Part of the health care reform legislation that was recently signed into law includes a requirement for chain restaurants to post calorie counts on the menu boards and drive-throughs at all of their locations. Panera Bread was the first chain to post calorie counts, and while they haven’t seen a huge change in consumer choice, they do see people opting for 1/2 sandwich with soup option instead of ordering a whole sandwich, some of which contain over 1,000 calories.
New York City was the first city to require chain restaurants to post calorie counts, back in 2008. So far, research suggests that the Big Apple’s battle against obesity has not had a huge impact. In fact, a Health Affairs study found that only half of the customers living in lower class New York City neighborhoods with high rates of obesity and diabetes even noticed the posted calorie counts.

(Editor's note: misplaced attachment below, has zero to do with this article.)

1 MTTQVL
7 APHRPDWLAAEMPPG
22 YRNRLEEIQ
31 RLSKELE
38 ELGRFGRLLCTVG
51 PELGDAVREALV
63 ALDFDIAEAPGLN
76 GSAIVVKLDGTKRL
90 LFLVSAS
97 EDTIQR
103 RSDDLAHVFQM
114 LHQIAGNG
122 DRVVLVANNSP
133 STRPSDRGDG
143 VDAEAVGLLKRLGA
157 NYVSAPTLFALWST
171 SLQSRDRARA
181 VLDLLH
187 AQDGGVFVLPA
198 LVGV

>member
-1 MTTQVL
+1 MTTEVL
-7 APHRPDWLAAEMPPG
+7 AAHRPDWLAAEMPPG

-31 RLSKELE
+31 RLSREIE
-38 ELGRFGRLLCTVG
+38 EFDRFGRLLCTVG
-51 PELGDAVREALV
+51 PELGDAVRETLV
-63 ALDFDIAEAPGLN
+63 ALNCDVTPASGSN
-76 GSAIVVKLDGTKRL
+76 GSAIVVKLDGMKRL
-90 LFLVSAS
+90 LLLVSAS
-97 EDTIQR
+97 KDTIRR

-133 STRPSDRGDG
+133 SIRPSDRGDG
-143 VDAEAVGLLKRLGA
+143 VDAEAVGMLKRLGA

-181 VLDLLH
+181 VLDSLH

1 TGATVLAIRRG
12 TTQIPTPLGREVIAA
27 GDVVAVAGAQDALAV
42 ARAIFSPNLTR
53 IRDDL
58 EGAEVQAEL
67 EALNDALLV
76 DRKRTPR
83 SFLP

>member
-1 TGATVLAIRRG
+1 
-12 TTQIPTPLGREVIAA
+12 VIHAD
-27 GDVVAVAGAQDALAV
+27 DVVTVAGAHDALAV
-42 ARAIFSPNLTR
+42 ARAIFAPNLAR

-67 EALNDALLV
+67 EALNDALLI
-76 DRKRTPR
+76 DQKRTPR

Junk food taxes already exist in some parts of the country, and there are new initiatives to increase existing taxes or add new junk food products to the taxable list. But research on the soda tax shows that small increases in price does not impact consumption very much, certainly not enough to offer any health benefits.
Will posted calorie counts at chain restaurants impact what you order when you dine out? Will increased taxes on junk food lower your consumption of such food items? Do you think these kind of laws will have any impact on America’s obesity epidemic?